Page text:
Retired Special Operations Master Sergeant, Jim Hanson ("Uncle Jimbo") is now focused on writing about the military, politics, intelligence operations and foreign policy. Email: jimbo AT unclejimbo DOT com
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Bill Paisley, otherwise known as Pinch, is a 22 year (ongoing) active and
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Mr. Wolf has over 26 years in the Army, Army NG, and USAR. He’s Airborne with 5 years as an NCO, before becoming an officer. Mr. Wolf has had 4 company commands. Signal Corp is his basic branch, and Public Affairs is his functional area. He recently served 22 straight months in Kuwait and Iraq, in Intel, PA, and senior staff of MNF-I. Mr. Wolf is now an IT executive. He is currently working on a book on media and the Iraq war. Functional gearhead.
In Iraq, he received the moniker of Mr. Wolf after the Harvey Kietel character in Pulp Fiction, when "challenges" arose, they called on Mr. Wolf...
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Deebow is a Staff Sergeant and a Military Police Squad Leader in the Army National Guard. In a previous life, he served in the US Navy. He has over 19 years of experience in both the Maritime and Land Warfare; including deployments to Southwest Asia, Thailand, the South Pacific, South America and Egypt. He has served as a Military Police Team Leader and Protective Services Team Leader and he has served on assignments with the US State Department, US Air Force Security Police, US Army Criminal Investigation Division, and the US Drug Enforcement Administration. He recently spent time in Afghanistan working with, training and fighting alongside Afghan Soldiers and is now focused on putting his 4 year Political Science degree to work by writing about foreign policy, military security policy and politics.
McQ has 28 years active and reserve service. Retired. Infantry officer. Airborne and Ranger. Consider my 3 years with the 82nd as the most fun I ever had with my clothes on. Interests include military issues and policy and veteran's affairs.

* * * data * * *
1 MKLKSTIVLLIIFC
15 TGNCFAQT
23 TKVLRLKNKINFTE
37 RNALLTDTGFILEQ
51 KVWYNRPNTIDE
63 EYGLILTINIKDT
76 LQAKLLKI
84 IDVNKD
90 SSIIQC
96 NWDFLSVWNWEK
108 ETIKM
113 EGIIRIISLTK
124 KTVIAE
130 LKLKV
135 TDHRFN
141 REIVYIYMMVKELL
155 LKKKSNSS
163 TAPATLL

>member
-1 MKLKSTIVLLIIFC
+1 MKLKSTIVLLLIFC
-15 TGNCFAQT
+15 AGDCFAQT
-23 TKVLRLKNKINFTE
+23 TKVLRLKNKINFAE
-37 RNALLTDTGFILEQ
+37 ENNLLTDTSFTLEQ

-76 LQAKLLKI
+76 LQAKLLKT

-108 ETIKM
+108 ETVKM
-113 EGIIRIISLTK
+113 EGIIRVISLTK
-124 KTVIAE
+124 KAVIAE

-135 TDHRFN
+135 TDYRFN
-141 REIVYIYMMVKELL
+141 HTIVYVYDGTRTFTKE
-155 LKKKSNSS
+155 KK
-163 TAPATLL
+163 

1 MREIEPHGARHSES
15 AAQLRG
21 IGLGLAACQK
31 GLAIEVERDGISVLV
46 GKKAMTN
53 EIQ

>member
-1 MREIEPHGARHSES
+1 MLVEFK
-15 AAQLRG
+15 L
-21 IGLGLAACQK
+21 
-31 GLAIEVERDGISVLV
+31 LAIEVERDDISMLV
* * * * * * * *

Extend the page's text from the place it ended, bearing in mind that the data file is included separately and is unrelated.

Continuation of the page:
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Tantor is a former USAF navigator/weapon system officer (WSO) in F-4E Phantoms who served in the US, Asia, and Europe. He is now a curmudgeonly computer geek in Washington, DC, picking the taxpayers pocket. His avocations are current events, aviation, history, and conservative politics.
Twenty-three years of Active and Reserve service in the US Army in SF (18B), Infantry and SOF Signal jobs with operational deployments to Bosnia and Africa. Since retiring he's worked as Senior Defense Analyst on SOF and Irregular Warfare projects and currently ensconced in the emerging world of Cyberspace.
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Uber Pig was an Infantryman from late 1991 until early 1996, serving with Second Ranger Battalion, I Corps, and then 25th Infantry Division. At the time, the Army discriminated against enlisted soldiers who wanted use the "Green to Gold" program to become officers, so he left to attend Stanford University. There, he became expert in detecting, avoiding, and surviving L-shaped ambushes, before dropping out to be as entrepreneurial as he could be. He is now the founder of a software startup serving the insurance and construction industries, and splits time between Lake Tahoe, Boonville, and San Francisco, CA.
Uber Pig writes for Blackfive a) because he's the proud brother of an enlisted Civil Affairs Reservist who currently serves in Iraq, b) because he looks unkindly on people who make it harder for the military in general, and for his brother in particular, to succeed at their missions and come home in victory, and c) because the Blackfive readers and commenters help keep him sane.
COB6 spent 24 years in the active duty Army that included 5 combat tours with service in the 1st Ranger Battalion and 1st Special Forces Group . COB6 was enlisted (E-7) and took the OCS route to a commission. COB6 retired a few years back as a field grade Infantry officer.
Currently COB6 has a son in the 82nd Airborne that just returned from his third tour and has a newly commissioned daughter in the 4th Infantry Division.